Different RNA sequencing technologies are available and present an efficient way of studying transcriptase.
The advent of next-generation technologies opened exciting avenues to study complex cellular processes.
RNA sequencing using next-generation technologies has become the standard for studying gene expression, RNA biogenesis, and metabolism (Hrdlickova et al. 2016).
However, bulk RNA sequencing experiments give averaged gene expression across sampled cells, thus masking cell heterogeneity (Chen et al. 2019).
For example, single-cell RNA sequencing is becoming increasingly favored for studying its processes.
Using single-cell RNA sequencing allows for a better understanding of the heterogeneity of gene expression between cells (Angerer et al. 2017).
Thus, single-cell RNA seq analysis is increasing in popularity because it allows for interrogation of individual cell types,
Therefore, being able to uncover patterns of co-expression in genes (Hrdlickova et al. 2016, Angerer et al. 2017).
Sample selection needs to be decided upon before RNA-seq protocol initiation,
As these protocols only focus on the subset of genes expressed in the sample which varies from tissue to tissue.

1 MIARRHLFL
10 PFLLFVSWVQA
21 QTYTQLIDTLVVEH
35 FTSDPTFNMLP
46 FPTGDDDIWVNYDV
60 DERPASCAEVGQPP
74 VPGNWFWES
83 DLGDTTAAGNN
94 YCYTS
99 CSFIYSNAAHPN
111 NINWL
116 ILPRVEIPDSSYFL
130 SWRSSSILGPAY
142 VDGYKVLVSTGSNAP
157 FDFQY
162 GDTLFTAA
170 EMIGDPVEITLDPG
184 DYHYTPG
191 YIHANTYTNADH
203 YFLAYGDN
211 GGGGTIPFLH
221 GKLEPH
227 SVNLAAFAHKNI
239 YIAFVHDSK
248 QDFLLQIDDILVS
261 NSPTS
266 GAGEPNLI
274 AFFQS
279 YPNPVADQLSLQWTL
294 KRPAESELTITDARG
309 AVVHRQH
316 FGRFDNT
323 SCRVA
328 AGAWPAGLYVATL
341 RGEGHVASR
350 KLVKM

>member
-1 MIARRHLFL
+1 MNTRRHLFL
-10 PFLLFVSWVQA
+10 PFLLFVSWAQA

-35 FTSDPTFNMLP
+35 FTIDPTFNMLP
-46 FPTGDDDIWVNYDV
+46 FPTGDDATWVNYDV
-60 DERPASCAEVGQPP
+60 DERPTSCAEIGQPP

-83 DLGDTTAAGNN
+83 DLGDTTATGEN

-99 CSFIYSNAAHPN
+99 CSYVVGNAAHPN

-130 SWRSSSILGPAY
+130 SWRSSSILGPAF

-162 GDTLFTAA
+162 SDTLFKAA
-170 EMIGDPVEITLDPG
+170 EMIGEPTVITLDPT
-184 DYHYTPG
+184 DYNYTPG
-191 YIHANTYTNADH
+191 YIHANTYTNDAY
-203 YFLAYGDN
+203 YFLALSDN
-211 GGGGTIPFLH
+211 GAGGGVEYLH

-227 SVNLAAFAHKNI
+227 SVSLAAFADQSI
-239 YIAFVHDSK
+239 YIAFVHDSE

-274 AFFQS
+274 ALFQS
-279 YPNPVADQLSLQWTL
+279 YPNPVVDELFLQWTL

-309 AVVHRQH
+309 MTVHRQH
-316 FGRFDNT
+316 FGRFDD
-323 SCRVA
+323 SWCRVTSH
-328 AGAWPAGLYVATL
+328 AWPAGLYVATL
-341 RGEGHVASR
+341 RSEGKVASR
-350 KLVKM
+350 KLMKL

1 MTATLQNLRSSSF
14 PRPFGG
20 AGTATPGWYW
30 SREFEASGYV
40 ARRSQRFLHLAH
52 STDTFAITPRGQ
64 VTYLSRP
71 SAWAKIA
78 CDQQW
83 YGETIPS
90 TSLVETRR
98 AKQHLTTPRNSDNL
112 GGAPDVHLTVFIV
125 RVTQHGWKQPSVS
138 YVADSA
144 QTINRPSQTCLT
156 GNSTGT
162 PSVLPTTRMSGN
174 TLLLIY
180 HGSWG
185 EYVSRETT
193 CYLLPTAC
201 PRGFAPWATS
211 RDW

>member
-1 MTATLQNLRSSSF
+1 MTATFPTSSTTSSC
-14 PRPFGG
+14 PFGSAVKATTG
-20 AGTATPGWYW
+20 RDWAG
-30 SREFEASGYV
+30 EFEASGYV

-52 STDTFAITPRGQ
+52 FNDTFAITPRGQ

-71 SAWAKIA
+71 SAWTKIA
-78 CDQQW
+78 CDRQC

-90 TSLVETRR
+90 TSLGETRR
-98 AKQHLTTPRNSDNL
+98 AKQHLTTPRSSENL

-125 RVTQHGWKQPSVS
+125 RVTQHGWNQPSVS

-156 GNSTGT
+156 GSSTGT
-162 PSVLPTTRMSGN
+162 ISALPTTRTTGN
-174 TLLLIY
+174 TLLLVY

Single-cell RNA sequencing is based on the premise of bulk RNA-seq,
Therefore, the fundamental steps involved in RNA-seq are present in scRNA seq protocols albeit with some practical modification and additional steps.
Due to the non-specific nature of bulk RNA-seq, more starting material is used compared to scRNA-seq which requires cell isolation steps prior to library preparation (Brennecke et al. 2013).
The most widely used methods of single-cell isolation include using microfluidics
(e.g. Fluidigm C1), droplets (e.g., Drop-Seq), and microplates (Thorsen et al. 2002, Klein et al. 2015, Nichterwitz et al. 2016).
Microfluid and droplet techniques use chips that trap individual cells per well.
while microplates use a laser capture to isolate individual cells into microplates slots (Hwang et al. 2018).
Once trapped in these microplates, subsequent RNA to cDNA conversion is conducted and the rest of the library preparation steps are performed on these platforms which are then sent to sequencers (Hwang et al. 2018).
During library preparation in scRNA seq, individual cells are also marked with barcodes thus allowing for libraries from multiple cells to be prepared simultaneously.
The barcodes inform subsequent single-cell RNA seq analysis.
In bulk RNA seq, the sample under investigation RNA purification follows these general steps:
cell lysis of tissue sample followed by RNA isolation using a collection tube,
Contaminants remain on the membrane and where only the purified RNA collects at the bottom where it is suspended in elution buffer (Thermofisher 2016).
The fine details of protocols vary depending on RNA type, morphology, and prevalence.
From the purified RNA, a small amount is used for library preparation where it is fragmented and converted to cDNA (Wang et al. 2009).
To prepare a DNA library for sequencing, sequencing adaptors are also added to each end of the fragments (Hrdlickova et al. 2016).